Synod on Amazonia highlights Latin American experience

The debates at the Synod of Bishops’ special assembly on Amazonia show how, since the election of Pope Francis, the solid Latin American ecclesial tradition has found its place in the Catholic Church.

Oct 26, 2019

By Mélinée Le Priol and Nicolas Senèze
The debates at the Synod of Bishops’ special assembly on Amazonia show how, since the election of Pope Francis, the solid Latin American ecclesial tradition has found its place in the Catholic Church.

Fr Agenor Brighenti has been studying Latin American theology for more than 40 years and has worked almost as long as a priest for the development of the Church in Brazil.

But what he is currently experiencing in Rome is something he had never dared to hope for.

This Synod is “a beautiful surprise and a moment of joy” for the President of the National Pastoral Institute of the Brazilian Bishops’ Conference.

“We went through an ecclesial winter between the 1970s and 1990s, marked by the appointment of more conservative bishops and the questioning of liberation theologians, suspected of wanting to marxify the Gospel,” says the Brazilian priest.

“Some members of our Latin American Church, who suffered a lot at that time, are still here today.”

This is the case with Fr Eleazar Lopez, a Mexican priest of Zapotec origin, who had only come to Rome to explain his writings on Indian theology.

“Today, I am invited to the Synod as an expert,” he smiled.

Crossing Cardinal Luis Ladaria Ferrer, Prefect of the Congregation for the Doctrine of the Faith, who had previously been in charge of revising his texts, he asked him if he was still a suspect.

“He told me that there was no problem since I was there as an expert!”

‘We share the same culture as the Pope’
Even if it was less political, Indian theology has indeed been challenged for its links with the theology of liberation, which allowed it to emerge in the context of the Latin American growth that followed the Second Vatican Council and the Medellin Conference (1968). With strong tensions, especially under John Paul II.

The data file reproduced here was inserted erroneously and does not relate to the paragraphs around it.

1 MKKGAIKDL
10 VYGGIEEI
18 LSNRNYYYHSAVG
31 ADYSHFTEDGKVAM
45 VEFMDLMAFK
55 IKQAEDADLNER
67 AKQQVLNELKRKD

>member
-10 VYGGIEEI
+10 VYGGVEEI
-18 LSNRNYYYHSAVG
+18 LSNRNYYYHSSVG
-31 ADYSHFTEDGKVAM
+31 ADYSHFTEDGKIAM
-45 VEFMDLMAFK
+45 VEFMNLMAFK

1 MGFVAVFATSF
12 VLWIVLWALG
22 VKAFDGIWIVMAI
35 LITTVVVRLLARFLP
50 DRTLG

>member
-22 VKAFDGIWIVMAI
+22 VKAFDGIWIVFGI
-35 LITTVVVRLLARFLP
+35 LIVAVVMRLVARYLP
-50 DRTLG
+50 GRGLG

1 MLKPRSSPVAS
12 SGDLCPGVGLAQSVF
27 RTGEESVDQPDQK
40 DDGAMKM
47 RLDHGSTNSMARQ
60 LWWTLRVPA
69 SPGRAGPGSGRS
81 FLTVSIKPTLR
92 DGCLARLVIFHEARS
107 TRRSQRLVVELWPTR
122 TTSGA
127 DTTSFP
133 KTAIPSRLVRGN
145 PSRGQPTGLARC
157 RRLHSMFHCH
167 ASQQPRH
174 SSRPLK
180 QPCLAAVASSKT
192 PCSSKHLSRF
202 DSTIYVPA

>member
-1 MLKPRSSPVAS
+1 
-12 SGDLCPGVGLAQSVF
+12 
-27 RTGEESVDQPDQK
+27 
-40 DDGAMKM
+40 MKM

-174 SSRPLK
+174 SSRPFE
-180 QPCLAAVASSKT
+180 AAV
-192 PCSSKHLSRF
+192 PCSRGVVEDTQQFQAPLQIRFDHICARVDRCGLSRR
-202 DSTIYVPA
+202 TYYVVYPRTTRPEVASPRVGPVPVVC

“The context was special: in the middle of the Cold War, the fear of communism was stronger than anything else. It’s very different today,” explained Fr Adelson Araujo dos Santos, a Brazilian Jesuit from the Amazon and a professor at the Gregorian University.

These debates also allowed the theological maturation of the Latin American Church, expressed in 2007 at the Aparecida conference in Brazil. The final document was written under the chairmanship of the Archbishop of Buenos Aires, a certain Jorge Mario Bergoglio.

Six years later, the Argentine Jesuit became the first pope from the New World; and six years later, he summoned cardinals, bishops, priests and Latin American laity to the Vatican for a Synod on the Amazon.

“The fact that we share the same culture as the pope makes the dialogue very fluid: with Francis, we speak from the heart!” said Bishop Eugenio Coter of Pando (Bolivia), in the Spanish language that has dominated the debates.

‘Speak to the whole Church’
Like other participants in the Synod, he rejoiced at this “moment of light” for a Church that had long been considered peripheral, even though it united about 40 per cent of all the Catholics in the world.

“After all, this is the whole theological mission of Francis: to put the periphery at the centre,” said Fr Roberto Jaramillo, a Colombian Jesuit and president of the Conference of Provincials of Latin America (CPAL). “Not to become a new centre, but to speak to the whole Church.”

While Europeans are a large minority in the Synod, which has only about 15 members of the Curia, some “tensions”, “reticence” and “misunderstandings” have been felt, according to several participants.

‘I feel a lot of respect for us’
“A week after the beginning of the work, some Vatican priests were still asking me: why a Synod on the Amazon?,” said Araujo dos Santos, who has been living in Rome for two years.

“There are no negative intentions but Eurocentrism remains strong in the Church. The Roman priests are not used to our Latin American religiosity, which is very festive, and sometimes feel like a devaluation of our faith.”

Fr Jaramillo disagrees, however. “We are not seen as parrots from the tropics,” he insisted. “I feel a great deal of respect for us, perhaps thanks to our many martyrs, and the experience of our basic ecclesial communities, which has been important for the whole Church.”

What all these participants can agree on is that this Synod is a “starting point” toward a Church that is more attentive to experiences in the field.

Starting with one region of the world, Amazonia, which in their eyes concentrates the main current challenges: ecology, neoliberalism and migration. --LCI (https://international.la-croix.com)

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